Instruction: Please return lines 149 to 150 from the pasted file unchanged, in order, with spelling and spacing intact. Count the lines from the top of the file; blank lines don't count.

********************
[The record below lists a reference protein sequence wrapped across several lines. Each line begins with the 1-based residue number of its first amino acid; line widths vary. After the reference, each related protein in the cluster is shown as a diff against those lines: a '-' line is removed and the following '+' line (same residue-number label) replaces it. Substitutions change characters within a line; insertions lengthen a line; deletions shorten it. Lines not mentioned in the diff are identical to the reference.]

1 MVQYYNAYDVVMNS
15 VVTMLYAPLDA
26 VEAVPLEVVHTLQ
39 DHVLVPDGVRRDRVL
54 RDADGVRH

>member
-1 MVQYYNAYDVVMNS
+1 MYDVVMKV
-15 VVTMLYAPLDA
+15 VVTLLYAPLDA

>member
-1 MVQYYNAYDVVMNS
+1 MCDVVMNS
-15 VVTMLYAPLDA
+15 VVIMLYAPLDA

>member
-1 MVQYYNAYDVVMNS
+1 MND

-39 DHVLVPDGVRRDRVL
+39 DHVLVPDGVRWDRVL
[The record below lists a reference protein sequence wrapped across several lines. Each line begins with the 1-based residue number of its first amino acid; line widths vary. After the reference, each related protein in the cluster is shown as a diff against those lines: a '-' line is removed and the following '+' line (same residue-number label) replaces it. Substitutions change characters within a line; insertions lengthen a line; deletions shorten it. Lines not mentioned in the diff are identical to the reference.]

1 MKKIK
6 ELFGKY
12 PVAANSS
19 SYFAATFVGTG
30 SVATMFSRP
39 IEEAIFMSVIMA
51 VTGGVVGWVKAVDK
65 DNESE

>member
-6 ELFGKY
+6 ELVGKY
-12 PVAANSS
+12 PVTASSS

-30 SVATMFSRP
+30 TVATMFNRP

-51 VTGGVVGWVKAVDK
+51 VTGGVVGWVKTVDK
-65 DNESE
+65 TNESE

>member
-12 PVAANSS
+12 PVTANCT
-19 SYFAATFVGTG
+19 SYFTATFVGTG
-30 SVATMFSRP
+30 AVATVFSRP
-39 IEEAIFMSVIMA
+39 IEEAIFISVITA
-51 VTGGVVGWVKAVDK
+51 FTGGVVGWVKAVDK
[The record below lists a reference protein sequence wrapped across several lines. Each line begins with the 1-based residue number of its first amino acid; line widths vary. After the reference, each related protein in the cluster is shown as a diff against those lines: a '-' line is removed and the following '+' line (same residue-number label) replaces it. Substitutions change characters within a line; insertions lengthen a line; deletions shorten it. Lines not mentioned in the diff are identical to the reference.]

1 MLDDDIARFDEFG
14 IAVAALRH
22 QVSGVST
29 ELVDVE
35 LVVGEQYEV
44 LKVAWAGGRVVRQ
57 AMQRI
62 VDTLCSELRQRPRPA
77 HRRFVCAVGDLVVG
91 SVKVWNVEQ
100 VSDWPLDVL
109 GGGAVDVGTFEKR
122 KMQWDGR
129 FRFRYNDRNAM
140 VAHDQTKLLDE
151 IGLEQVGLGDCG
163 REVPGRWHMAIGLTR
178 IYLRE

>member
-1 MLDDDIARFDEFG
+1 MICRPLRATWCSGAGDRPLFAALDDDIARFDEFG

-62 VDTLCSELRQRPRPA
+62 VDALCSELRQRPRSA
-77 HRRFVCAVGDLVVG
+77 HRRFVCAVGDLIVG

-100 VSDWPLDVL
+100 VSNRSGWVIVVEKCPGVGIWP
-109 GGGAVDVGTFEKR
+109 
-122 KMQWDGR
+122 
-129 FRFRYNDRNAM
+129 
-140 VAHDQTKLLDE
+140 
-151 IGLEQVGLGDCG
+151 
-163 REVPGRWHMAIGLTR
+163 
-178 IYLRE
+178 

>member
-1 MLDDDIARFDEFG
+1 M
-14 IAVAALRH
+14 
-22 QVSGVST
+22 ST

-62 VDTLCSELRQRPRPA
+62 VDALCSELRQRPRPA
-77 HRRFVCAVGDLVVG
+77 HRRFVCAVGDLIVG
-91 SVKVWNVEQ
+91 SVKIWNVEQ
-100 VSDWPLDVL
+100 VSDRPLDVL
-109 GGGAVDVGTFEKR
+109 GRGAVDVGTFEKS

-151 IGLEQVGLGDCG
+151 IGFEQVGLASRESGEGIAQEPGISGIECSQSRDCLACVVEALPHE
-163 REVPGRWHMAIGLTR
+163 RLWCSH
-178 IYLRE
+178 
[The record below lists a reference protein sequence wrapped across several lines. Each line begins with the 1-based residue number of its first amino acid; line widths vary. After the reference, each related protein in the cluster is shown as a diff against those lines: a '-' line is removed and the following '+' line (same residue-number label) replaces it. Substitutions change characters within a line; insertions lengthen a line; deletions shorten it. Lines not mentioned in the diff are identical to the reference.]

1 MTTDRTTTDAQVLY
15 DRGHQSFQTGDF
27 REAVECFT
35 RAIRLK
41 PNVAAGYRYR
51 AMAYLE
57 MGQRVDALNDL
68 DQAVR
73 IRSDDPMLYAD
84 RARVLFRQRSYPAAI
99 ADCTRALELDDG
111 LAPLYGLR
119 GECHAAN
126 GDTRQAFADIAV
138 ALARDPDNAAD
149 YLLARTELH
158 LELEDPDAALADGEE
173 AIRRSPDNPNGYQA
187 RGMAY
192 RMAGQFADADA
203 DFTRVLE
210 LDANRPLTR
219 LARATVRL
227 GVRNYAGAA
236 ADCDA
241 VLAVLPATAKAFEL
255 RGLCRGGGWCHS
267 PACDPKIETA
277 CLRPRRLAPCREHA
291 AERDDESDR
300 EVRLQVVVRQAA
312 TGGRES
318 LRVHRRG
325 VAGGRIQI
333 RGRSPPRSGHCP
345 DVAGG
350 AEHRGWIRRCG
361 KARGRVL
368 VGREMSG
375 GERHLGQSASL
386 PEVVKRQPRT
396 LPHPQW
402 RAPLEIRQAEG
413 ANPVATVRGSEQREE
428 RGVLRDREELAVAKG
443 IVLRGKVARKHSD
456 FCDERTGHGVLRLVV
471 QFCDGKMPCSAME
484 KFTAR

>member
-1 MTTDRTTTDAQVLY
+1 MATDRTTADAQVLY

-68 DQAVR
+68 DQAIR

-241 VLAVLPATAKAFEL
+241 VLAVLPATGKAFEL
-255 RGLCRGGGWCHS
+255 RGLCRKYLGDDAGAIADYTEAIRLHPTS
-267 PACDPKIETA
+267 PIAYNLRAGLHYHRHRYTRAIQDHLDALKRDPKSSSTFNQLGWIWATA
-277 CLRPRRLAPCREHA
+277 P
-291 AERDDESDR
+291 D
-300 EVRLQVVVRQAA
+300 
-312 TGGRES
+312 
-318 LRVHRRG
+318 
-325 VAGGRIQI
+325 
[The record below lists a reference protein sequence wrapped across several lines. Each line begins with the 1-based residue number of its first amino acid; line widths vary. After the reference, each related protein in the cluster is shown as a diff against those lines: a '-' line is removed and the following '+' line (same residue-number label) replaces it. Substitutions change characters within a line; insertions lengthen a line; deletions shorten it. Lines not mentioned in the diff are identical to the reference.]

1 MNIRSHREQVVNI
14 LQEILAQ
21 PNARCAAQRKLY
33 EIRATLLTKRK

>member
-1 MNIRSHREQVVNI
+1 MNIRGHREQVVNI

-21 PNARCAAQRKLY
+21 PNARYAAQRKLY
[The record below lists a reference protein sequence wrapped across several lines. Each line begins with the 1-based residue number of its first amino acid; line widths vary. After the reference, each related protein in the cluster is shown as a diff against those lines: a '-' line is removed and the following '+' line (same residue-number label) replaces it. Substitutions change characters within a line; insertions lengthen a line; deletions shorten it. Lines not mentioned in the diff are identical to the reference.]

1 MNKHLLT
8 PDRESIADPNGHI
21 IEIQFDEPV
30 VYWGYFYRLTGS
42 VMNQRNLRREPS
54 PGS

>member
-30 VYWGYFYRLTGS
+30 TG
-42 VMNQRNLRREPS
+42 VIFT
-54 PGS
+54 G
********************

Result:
300 EVRLQVVVRQAA
312 TGGRES